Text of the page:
OKC church prepares to paint second cross at anti-death penalty vigil: A local church is preparing to make another color change to a symbolic anti-death penalty demonstration on its front lawn. The second of 25 crosses erected on the lawn of the Lazarus Community at Clark Memorial United Methodist Church will be painted either red or green at a vigil set for 6 p.m. Thursday at the church, 5808 NW 23. [The Oklahoman]

Economy & Business News

Rents still rising in OKC, other cities – but at slower pace: Rental rates are still rising in Oklahoma City and other cities, continuing a trend that has lasted well more than a year, but apartment inflation is showing signs of easing, according to a recent look at data by [Journal Record]

Officials: Power reserves increased for Oklahoma, regional grid: An increase in power reserves required by the grid that oversees the state of Oklahoma was among the topics discussed Tuesday by the Oklahoma Corporation Commission. [Tulsa World]

Quote of the Day

“It is not ethical or moral for jails to take advantage of individuals incarcerated during what is perhaps the worst time in their lives. Many incarcerated folks have no means of communicating with loved ones, friends or their attorneys outside of paying for phone calls at an exorbitant price.”

-Hanna Roberts, attorney for the ACLU of Oklahoma, speaking about the Oklahoma County Jail’s phone policies that charge detainees $0.16 per minute for phone calls once they’ve used their one free 15-minute phone call and 30-minute video call per week. [NonDoc]

Number of the Day


The share of Oklahoma children under age 18 who live in families with incomes less than 150 percent of the federal poverty level, which is about 320,000 Oklahoma children. In 2021, a 150% poverty threshold for a family of two adults and two children was $41,218. [KIDS COUNT]

Policy Note

States Use Fiscal Recovery Funds to Promote Income Security: States across the country are using flexible State and Local Fiscal Recovery Funds (SLFRF) to boost income security, particularly for those who face structural barriers to building wealth and income and have been disproportionately impacted by the COVID-19 pandemic. Income security programs, such as one-time or monthly cash payments and savings accounts, help people with low incomes emerge from the worst of the pandemic. By strengthening and expanding these programs with FRF, states can continue to improve the current and long-term well-being of individuals and families. [Center on Budget and Policy Priorities]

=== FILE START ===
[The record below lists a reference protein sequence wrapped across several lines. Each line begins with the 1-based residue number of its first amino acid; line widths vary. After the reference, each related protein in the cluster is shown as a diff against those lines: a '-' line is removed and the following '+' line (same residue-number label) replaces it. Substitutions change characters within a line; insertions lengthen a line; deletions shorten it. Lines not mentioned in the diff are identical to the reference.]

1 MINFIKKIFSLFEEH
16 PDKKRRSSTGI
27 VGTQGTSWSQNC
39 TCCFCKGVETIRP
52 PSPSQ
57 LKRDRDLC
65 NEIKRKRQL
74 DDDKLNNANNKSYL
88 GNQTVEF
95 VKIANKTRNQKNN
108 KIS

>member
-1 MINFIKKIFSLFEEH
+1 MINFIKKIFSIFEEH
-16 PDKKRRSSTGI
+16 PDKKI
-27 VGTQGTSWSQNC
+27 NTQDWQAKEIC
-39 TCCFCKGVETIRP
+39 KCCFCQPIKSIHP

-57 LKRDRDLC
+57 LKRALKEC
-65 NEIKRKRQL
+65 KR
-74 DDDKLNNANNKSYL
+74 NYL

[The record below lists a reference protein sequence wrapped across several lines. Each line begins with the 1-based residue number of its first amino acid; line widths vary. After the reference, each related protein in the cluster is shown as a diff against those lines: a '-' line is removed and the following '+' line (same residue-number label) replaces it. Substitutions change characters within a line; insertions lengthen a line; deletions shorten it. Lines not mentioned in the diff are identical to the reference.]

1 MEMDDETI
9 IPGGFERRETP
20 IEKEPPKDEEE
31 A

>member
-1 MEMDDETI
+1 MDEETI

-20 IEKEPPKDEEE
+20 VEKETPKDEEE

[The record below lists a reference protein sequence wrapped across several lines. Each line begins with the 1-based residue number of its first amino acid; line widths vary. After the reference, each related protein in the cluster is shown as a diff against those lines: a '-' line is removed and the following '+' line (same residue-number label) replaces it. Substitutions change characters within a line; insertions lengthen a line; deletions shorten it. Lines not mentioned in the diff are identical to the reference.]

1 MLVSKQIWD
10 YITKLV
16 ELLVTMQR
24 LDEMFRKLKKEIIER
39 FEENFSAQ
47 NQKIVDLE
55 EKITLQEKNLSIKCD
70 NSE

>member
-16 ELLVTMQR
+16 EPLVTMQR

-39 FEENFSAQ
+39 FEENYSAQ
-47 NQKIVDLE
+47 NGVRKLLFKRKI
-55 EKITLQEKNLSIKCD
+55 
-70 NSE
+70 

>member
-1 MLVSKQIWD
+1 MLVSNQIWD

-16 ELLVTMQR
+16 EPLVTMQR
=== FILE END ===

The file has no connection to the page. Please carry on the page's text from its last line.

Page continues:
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Hana Saad joined OK Policy in August 2022 as the Communications and Operations Fellow. She graduated from the University of Tulsa with degrees in Media Studies and English and is part of Phi Beta Kappa, an academic honor society. At TU, Hana regularly wrote for The Collegian and was the Co-Editor of the Stylus Journal of Art and Writing. She also serves on the team at Puppy Haven Rescue to help in their mission of saving rescue dogs across Oklahoma. Hana is eager to learn more about public policy in Oklahoma and use her skills to support the OKP work to build a more equitable state. In her free time, she loves to read fiction and poetry, walk her dog, and make copious cups of tea.